Waterboard the Fed?
American taxpayers have the right to know where the trillions of dollars being pledged in their name are going
To my knowledge, no one has proposed waterboarding the US Federal Reserve. But the hostile reaction of much of the country's political leadership to suggestions that the Government Accountability Office (GAO) audit the Federal Reserve Board might lead people to think that waterboarding was being called for.
The basic story is straightforward. The US Congress has lent more than $700bn, via the Treasury, to bankers at below market interest rates through the troubled assets relief programme, or Tarp. This was to keep the banks from going belly up. At the same time, the Fed has lent more than $2 trillion to banks and non-financial institutions to maintain liquidity in the financial system.
The congressional oversight panel, led by Elizabeth Warren, has frequently complained that the Treasury has not always been altogether forthcoming in providing information about its lending practices under the Tarp. However, there is at least a public paper trail. We can find out how much money each bank received and under what terms.
By contrast, there is no public paper trail for the Fed's loans, even though it has more than three times as much money outstanding as does the Treasury through the Tarp. The Fed has only provided aggregate information on the amount of loans in each of its various lending programs, and general information on the terms of the loans and the types of collateral received.
However, it is not possible to find out in detail how much money Goldman Sachs borrowed, for example, at what interest rate, and which assets it posted as collateral. The Fed has explicitly refused to make information about specific borrowers public. In fact, the inspector general who has the responsibility for overseeing the Fed told congress that she does not have this information. Apparently the Fed doesn't even trust its inspector general with information on its lending practices.
It is difficult to understand the rationale for this secrecy. There may be times where it is necessary for America's central bank to lend money to a bank without immediately making the information public in order to avoid a panic. However, it is difficult to understand why this information cannot be made available weeks or even months later. After all, this money does not belong to the Fed - it belongs to us.
The proposal for a GAO audit of the Fed is a first step towards reasserting democratic control over this institution. In many respects, the Fed has more direct control over the direction of the economy than the president or congress, yet it carries through its actions largely outside of the public's view.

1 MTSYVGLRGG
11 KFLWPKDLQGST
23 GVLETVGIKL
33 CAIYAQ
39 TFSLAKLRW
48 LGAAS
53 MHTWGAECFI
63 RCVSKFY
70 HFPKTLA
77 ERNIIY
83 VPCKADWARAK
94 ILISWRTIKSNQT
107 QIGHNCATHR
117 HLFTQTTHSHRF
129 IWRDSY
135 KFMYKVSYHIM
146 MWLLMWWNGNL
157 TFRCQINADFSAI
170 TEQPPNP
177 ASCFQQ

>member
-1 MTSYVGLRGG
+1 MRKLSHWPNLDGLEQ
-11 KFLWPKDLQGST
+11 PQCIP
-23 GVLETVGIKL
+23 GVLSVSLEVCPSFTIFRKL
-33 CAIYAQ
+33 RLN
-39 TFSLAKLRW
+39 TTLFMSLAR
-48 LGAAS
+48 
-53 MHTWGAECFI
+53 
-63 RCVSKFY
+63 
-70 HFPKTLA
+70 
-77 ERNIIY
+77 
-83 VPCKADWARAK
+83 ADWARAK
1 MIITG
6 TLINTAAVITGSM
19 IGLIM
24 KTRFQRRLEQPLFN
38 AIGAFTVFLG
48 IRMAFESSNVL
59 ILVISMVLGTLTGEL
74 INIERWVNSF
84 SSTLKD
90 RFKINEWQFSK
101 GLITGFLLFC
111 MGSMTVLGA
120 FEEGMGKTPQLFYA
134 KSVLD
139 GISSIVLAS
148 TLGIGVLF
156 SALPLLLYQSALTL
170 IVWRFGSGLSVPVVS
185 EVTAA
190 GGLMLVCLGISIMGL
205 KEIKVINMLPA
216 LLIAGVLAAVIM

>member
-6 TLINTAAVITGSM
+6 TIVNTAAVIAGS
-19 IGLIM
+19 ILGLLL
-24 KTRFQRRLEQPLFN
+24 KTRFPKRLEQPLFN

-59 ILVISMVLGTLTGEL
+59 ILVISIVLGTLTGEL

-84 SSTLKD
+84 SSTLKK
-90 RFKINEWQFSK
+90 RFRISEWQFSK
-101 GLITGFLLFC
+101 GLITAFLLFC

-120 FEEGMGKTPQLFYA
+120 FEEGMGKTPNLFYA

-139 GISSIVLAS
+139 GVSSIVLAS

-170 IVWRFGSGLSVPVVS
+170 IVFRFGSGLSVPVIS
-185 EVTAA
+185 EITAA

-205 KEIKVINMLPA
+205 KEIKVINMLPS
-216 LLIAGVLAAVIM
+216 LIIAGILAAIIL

Furthermore, it is structured so that the banks have a hugely disproportionate influence over the Fed's actions. The Fed's 12 district bank presidents are appointed through a process dominated by the banks within each district. These 12 presidents sit on the Federal Open Market Committee (FOMC), the Fed's key decision-making body on monetary policy, far outnumbering the seven governors who are appointed through the democratic process. (Only five of the 12 bank presidents are voting members of the FOMC. The president of the New York Fed is always a voting member. The other 4 voting positions rotate among the other 11 districts.)
In a democracy, it is difficult to justify a situation in which the most important economic policy making body is, by design, more answerable to the banking industry than democratically elected officials. The Federal Reserve Transparency Act is a step toward making the Fed accountable. It would simply require that the Government Accountability Office audit the Fed's books and report to Congress on the bailout and other issues.
While more than 130 Republican members of the House of Representatives have signed on as co-sponsors of the bill, just over 30 Democratic members are co-sponsors. No one in the Democratic leadership has signed onto the bill. It is difficult to reconcile the Democrats' position with President Obama's often- repeated commitment to transparency. The resistance to transparency at the Fed will only encourage the public to believe that there actually is something to hide.
The Fed bears primary responsibility for the economic collapse. Alan Greenspan failed to take any steps to rein in the housing bubble and arguably even promoted it. It was inevitable that the collapse of an $8tn bubble would lead to a serious downturn of the sort that we are now seeing.
This incredible failure of the Fed should raise fundamental questions about its structure. Certainly it would be a positive step if the Fed were more answerable to democratically-elected officials and less accountable to Wall Street bankers. A GAO audit would be a big step in the right direction.
© 2009 Guardian News and Media Limited